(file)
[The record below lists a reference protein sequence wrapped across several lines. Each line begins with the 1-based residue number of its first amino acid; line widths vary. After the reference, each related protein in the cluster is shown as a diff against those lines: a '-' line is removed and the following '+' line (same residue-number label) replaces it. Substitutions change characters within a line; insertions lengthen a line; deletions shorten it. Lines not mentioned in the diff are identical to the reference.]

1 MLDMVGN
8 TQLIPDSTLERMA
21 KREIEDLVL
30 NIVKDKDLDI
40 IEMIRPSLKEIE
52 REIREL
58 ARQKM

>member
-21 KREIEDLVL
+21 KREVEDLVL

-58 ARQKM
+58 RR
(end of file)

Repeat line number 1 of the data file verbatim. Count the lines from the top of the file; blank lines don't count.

[The record below lists a reference protein sequence wrapped across several lines. Each line begins with the 1-based residue number of its first amino acid; line widths vary. After the reference, each related protein in the cluster is shown as a diff against those lines: a '-' line is removed and the following '+' line (same residue-number label) replaces it. Substitutions change characters within a line; insertions lengthen a line; deletions shorten it. Lines not mentioned in the diff are identical to the reference.]